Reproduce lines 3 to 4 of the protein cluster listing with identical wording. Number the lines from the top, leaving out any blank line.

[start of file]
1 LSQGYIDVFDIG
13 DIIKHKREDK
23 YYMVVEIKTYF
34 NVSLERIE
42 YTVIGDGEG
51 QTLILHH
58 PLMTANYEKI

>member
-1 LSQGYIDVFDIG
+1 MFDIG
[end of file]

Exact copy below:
23 YYMVVEIKTYF
34 NVSLERIE